Google and five other companies recently announced their plans to invest in a $300 million undersea cable called FASTER. The new FASTER cable will connect the U.S. West Coast to Japan, offering unprecedented internet speeds for countries throughout Asia.
Undersea cables like FASTER make up the backbone of the internet. Over 250 of these fiber optic cables already traverse the ocean floor. The underwater networks — which collectively span over 600,000 miles — connect entire continents and support our global world. Construction and maintenance of these underwater cables is increasing at a drastic rate as the demand for internet access and faster speeds spreads across the globe. But, how do these expansive undersea networks impact the environment?
Cables and the Environment
Undersea cables have improved drastically since their construction first began in the 1850s. Early cables needed constant maintenance and their poor installation sometimes led to the entanglement of unsuspecting whales. Today, the cables are sturdier and are typically buried within the seabed to prevent run-ins with fishing ships and marine life. Although only a few comprehensive studies exist, most seem to indicate that the cables pose a minimal risk to marine environments near the shoreline.
Much less is known about how the cables impact ecosystems and wildlife in deeper waters. These deeper waters are known to be more sensitive to environmental changes and can take longer to recover from any disturbances. Some countries have therefore begun to establish laws to protect sensitive deep-sea environments—like those containing cold-water coral.
Many researchers and lawmakers believe that cables could even help marine environments. Since the underwater networks are so crucial to our global economy, Australia and New Zealand have begun establishing protective zones around the cables. The zones prohibit fishing and other marine activities to prevent cable damage. The hope is that these protective areas will double as marine wildlife sanctuaries. It’s too soon to tell if these inadvertent preserves have helped improve ecosystems or marine wildlife biodiversity. However, it’s likely that more countries will adopt cable protection zones as the underwater networks continue to expand.
Cables and the Law
Despite their apparent minimal environmental impact, the laws surrounding cables trouble many lawmakers and scientists. A single cable can extend past the shorelines of multiple countries and even venture into international waters beyond a coastal state’s jurisdiction. This means that the environmental laws governing a lengthy cable’s construction and maintenance can quickly become complex.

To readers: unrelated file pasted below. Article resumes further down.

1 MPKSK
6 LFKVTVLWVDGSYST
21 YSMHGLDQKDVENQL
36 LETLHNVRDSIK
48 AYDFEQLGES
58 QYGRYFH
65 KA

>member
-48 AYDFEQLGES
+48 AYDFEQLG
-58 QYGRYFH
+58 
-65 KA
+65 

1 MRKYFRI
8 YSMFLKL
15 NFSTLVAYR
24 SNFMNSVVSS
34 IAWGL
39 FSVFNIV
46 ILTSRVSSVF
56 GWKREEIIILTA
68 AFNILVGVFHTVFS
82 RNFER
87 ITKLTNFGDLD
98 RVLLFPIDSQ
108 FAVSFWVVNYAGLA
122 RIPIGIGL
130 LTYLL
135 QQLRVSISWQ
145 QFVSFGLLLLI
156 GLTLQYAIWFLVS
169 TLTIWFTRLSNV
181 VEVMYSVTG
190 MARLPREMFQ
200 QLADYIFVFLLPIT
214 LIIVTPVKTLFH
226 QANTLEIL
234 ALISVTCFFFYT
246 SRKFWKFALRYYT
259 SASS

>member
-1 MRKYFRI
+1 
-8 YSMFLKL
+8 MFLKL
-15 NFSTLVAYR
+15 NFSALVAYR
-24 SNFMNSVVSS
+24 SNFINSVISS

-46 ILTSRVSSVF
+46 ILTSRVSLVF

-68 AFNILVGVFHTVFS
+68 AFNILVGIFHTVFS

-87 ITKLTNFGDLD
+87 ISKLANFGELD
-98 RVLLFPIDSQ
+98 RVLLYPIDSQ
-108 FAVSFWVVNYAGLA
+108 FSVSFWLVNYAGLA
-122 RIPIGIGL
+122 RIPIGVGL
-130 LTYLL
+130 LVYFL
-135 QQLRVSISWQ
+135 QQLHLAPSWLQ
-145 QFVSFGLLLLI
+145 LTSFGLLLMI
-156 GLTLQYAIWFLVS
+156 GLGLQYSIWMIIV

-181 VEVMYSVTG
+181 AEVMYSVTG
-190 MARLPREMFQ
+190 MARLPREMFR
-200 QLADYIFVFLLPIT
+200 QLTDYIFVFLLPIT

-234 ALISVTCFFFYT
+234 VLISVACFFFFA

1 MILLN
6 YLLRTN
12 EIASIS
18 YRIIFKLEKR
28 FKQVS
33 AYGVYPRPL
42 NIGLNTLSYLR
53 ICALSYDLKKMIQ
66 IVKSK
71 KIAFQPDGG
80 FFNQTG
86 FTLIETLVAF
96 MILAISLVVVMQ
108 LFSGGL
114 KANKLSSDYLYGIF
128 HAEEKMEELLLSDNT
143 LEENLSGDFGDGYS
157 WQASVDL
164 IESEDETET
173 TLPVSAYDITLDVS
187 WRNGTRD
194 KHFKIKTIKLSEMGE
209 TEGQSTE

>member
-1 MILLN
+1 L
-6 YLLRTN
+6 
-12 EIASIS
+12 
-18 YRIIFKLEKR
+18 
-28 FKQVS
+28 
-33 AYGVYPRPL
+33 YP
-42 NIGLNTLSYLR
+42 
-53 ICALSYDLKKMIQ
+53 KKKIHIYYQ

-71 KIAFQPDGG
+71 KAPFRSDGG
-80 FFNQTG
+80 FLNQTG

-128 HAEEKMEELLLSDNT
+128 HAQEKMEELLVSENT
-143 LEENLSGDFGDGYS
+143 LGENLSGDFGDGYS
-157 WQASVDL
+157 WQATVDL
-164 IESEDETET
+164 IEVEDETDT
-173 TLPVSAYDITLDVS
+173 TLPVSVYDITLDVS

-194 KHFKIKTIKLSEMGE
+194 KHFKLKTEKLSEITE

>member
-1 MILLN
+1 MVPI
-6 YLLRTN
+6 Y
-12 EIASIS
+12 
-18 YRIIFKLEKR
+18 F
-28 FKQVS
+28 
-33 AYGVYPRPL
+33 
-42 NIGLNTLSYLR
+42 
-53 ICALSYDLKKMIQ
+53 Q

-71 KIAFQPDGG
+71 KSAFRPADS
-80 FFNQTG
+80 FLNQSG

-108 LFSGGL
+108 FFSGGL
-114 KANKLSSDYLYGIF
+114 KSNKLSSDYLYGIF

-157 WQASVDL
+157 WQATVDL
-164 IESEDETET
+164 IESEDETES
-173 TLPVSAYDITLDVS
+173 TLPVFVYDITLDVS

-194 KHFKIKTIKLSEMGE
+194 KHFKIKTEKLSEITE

The United Nations Convention on the Law of the Sea divides expansive oceans into different zones based on distance away from the shoreline of a coastal state. A state has more rights and control over zones that are closest to its shoreline. There are few provisions under this law that affect cables crossing multiple zones. For example, one article charges states with the general responsibility to protect and preserve the marine environment. An Environmental Impact Assessment (EIA) is one tool that states use to meet this obligation.
EIAs examine how a proposed development project — like cable construction — will impact the environment and marine life. These EIAs can be a powerful tool, but not all coastal states require the assessments for cable construction. The level of detail and quality of data can also vary drastically between countries. North America, Europe, Australia, and parts of Asia and Africa have well-established protocols for environmental assessments. In the United States for example, cables proposed in marine sanctuaries undergo extensive review by the National Oceanic and Atmospheric Administration’s Office of National Marine Sanctuaries. In addition to typical EIAs, companies have to provide a detailed analysis why cable construction within the sanctuary is the best option.
Everything becomes even more complicated in international waters. “Modern conservation norms such as environmental impact assessment, marine protected areas, marine spatial planning and development mechanisms … are underdeveloped in [marine areas beyond national jurisdiction]” writes Robin Warner, an associate professor with the Australian National Centre for Ocean Resources and Security at the University of Wollongong in a recent report.
Warner is one of several experts advocating to incorporate changes into the current international law framework for conservation in international waters. An informal United Nations working group studying the conservation and sustainable use of marine biological diversity beyond areas of national jurisdiction (The UN BBNJ Working Group) is at the center of these efforts. The hope for the group — which was formed almost a decade ago — is that implementing more comprehensive laws will better protect marine wildlife in international waters.
The FASTER cable and the Future
How will all of this affect the FASTER cable? The cable will connect the U.S. West Coast with Japan, but specifics about its route haven’t been released yet. The cable will likely travel through international waters along with waters under the jurisdiction of several Asian coastal states. This means that Nippon Electric Company — the supplier contracted to build the undersea cable — will have to navigate complicated overlapping environmental laws. How the company chooses to plan and construct the cable in areas with fewer environmental laws will help set the tone for future development projects.
Planning and construction for FASTER is expected to begin shortly and the cable should be ready for use in the second quarter of 2016.
This article was originally published at The Wildlife Society, August 29, 2014.